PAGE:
Disclaimer—Recognizable character belongs to Gene Roddenberry, re-imagined by the wonderful JJ Abrams. Any similarity to events or persons living or dead is purely coincidental. No copyright infringement intended.
Author's Notes—Big thanks to vintagepearl for taking a look and insisting I post. You're the best, Girlie! First foray into "movie" fanfic.
Feedback—Always greatly appreciated.
For the Best—How McCoy lost the whole damn planet in the divorce.
That was all that was left of Dr. Leonard McCoy as he listened to the judge repeat everything that had been "agreed" to at the settlement conference the day before.
He didn't even have any skin left. She and her attorneys had whittled away all that was soft and fleshy until there was nothing left of him. She'd taken the house, the vehicle, and most of his retirement—what little he'd been able to save during their union.
He wondered seriously what he was paying his attorney for. Maybe, had he represented himself, he could've at least saved a little face. He still would've lost everything, but he wouldn't have had to pay exorbitant legal fees. It wouldn't have been insult to injury.
When the gavel closed the case and dismissed the court, McCoy found himself startled. So, that was what the death of a marriage sounded like.
His attorney clapped his shoulder but he could offer no words of comfort or encouragement. How could he?
That was going to make work delightful. Her father was Chief of Staff at the hospital where he worked. That was how they'd met. He'd introduced the eager young doctor, fresh from medical school, to his beguiling daughter.
Evil troll of a matchmaker.
He started to leave the courtroom when he felt a hand on his arm.
He knew he should run, not walk, to the exit followed immediately by a stop at the nearest bar but he found himself dumbly looking into the eyes of his now former father-in-law. "Sir."
"I'm sure I don't need to tell you that your time at our hospital was... stellar."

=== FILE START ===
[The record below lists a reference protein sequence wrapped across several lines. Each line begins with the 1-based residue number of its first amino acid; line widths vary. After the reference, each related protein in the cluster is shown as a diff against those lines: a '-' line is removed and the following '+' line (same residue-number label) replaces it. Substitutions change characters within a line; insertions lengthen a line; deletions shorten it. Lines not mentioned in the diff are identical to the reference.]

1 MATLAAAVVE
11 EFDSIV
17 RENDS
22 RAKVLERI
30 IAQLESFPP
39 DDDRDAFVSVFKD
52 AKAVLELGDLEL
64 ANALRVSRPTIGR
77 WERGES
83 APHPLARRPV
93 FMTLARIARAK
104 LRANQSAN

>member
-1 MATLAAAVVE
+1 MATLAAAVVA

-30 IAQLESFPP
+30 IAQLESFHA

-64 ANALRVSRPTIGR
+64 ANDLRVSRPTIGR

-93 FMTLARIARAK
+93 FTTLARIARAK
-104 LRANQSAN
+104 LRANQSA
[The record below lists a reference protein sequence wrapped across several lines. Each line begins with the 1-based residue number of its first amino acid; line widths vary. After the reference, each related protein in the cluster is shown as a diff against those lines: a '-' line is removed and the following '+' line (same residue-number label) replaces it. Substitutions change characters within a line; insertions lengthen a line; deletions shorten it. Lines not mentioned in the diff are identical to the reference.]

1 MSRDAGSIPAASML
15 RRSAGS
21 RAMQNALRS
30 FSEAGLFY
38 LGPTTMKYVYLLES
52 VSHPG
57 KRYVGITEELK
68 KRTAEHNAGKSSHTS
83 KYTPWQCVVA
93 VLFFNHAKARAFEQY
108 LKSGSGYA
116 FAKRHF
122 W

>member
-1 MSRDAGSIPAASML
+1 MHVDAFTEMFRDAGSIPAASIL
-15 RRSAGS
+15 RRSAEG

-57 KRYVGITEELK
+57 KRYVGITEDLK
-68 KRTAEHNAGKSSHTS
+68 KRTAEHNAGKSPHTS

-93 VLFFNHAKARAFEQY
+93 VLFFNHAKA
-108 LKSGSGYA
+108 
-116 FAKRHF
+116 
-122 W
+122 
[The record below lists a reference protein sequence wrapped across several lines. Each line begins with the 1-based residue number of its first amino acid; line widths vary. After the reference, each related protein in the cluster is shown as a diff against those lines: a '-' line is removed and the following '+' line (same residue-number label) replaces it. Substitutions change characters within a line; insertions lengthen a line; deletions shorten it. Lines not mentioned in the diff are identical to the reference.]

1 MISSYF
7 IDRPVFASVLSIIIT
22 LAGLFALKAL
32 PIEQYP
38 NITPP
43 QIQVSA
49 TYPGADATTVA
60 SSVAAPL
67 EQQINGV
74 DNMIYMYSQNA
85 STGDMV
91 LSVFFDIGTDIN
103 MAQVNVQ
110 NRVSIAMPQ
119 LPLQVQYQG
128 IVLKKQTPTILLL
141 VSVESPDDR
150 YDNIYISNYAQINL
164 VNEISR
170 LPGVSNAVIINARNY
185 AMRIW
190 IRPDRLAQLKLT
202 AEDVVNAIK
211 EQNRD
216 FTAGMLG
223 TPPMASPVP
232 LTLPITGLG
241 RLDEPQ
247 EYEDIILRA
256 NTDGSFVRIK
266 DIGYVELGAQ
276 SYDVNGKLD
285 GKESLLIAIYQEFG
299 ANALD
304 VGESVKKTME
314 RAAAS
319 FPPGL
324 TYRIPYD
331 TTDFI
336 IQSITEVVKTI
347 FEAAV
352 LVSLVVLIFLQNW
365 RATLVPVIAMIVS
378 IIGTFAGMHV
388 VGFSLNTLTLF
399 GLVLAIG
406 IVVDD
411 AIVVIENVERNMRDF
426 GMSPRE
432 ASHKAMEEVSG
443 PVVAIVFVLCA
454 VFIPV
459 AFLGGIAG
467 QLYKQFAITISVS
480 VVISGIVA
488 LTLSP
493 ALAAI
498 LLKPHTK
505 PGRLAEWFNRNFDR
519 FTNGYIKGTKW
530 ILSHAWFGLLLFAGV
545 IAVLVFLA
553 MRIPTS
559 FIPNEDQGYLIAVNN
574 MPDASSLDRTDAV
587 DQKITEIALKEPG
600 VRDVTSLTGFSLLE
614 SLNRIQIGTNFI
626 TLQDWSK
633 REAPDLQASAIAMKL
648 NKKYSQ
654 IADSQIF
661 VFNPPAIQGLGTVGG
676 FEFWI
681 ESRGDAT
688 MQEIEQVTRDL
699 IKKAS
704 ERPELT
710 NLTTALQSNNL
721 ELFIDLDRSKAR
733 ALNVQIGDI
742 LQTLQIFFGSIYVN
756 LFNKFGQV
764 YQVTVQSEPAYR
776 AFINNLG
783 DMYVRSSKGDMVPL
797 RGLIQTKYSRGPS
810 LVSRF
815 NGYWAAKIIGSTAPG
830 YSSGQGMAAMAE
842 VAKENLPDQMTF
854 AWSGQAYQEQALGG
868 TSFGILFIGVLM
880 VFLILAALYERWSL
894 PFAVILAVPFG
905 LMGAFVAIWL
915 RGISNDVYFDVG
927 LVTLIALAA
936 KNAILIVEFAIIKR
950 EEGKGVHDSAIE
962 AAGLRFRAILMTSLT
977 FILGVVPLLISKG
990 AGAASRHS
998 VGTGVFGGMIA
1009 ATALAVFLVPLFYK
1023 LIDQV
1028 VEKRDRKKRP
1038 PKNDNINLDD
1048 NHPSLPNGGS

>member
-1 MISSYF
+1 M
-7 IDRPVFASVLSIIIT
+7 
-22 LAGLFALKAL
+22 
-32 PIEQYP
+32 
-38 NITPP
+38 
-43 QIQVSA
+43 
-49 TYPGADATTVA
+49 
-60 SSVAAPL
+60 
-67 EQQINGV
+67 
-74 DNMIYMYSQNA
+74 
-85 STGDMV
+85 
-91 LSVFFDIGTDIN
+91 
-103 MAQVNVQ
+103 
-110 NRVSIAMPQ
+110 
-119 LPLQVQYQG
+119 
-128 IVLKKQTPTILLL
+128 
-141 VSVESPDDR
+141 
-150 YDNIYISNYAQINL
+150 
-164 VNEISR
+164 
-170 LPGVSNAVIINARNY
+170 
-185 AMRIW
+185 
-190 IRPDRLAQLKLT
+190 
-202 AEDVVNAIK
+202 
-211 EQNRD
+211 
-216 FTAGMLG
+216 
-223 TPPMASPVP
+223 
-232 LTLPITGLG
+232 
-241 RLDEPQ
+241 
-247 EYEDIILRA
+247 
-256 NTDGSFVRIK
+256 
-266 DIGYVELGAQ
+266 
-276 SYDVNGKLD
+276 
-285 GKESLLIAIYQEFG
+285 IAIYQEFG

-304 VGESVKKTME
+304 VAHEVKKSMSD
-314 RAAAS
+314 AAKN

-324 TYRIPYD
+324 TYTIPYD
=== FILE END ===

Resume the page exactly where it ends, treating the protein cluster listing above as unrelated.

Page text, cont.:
The past tense wasn't lost on him, nor was the unspoken word that hung thick in the air. "But?" he prompted.
The older man offered a jovial smile. "Our Leonard. Always keenly aware of the circumstances."
He wanted to correct him, that "our" obviously didn't apply any longer because, clearly, between being taken to the cleaners by both his attorney and his now former wife, he'd been fired.
"She's at the hospital all the time. Volunteering."
Had she been employed properly, maybe he could've kept more of his assets. He held up his hand. "I just hope you'll still offer me that 'stellar' review as I apply other places."
"Well, see, I got to thinking about your strengths, your expertise... I know exactly who needs you and, well, I made a few phone calls for you, greased a few wheels."
McCoy felt his stomach drop to his toes. Just how long had his demise been planned?
He removed an envelope from his interior jacket pocket and presented it to him. The United Federation of Planets logo was unmistakable.
"Starfleet?" he asked, tearing into the envelope. The letter inside proclaimed his acceptance. "You recommended me to the Starfleet Academy?"
"With the possibility of you two running into each other down here..."
He narrowed his eyes slightly. "It's a big ole world. I'd say it'd be slim-to-none."
"It's for the best. For both of you."
He knew full well that his best interests were long since gone. Either awarded to her in the divorce along with everything else or they'd packed up and moved across the globe of their own volition. Space. God, the thought made his skin crawl. "And if I refuse?"
The genial smile vanished from the older man's face. "Then, good luck finding another hospital that'll take you." The threat was subtle but McCoy knew it was very real.
He spotted his ex-wife demurely waiting with her pack of vicious land-shark lawyers. She'd always wanted the world, to get her way. This was no exception and he knew it. "Starfleet. That's just... stellar," he muttered.